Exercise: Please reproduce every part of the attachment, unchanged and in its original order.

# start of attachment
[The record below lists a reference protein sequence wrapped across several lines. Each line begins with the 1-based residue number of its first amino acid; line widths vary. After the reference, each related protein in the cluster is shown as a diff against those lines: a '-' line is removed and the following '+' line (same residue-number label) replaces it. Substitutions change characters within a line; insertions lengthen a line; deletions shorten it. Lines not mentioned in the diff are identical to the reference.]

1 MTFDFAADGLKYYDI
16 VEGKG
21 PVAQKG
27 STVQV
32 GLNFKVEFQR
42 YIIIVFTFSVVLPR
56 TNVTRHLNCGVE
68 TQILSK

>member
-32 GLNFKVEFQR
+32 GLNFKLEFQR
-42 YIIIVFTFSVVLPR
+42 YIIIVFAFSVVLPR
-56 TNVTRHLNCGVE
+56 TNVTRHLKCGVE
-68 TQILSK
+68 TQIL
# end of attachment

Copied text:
[The record below lists a reference protein sequence wrapped across several lines. Each line begins with the 1-based residue number of its first amino acid; line widths vary. After the reference, each related protein in the cluster is shown as a diff against those lines: a '-' line is removed and the following '+' line (same residue-number label) replaces it. Substitutions change characters within a line; insertions lengthen a line; deletions shorten it. Lines not mentioned in the diff are identical to the reference.]

1 MTFDFAADGLKYYDI
16 VEGKG
21 PVAQKG
27 STVQV
32 GLNFKVEFQR
42 YIIIVFTFSVVLPR
56 TNVTRHLNCGVE
68 TQILSK

>member
-32 GLNFKVEFQR
+32 GLNFKLEFQR
-42 YIIIVFTFSVVLPR
+42 YIIIVFAFSVVLPR
-56 TNVTRHLNCGVE
+56 TNVTRHLKCGVE
-68 TQILSK
+68 TQIL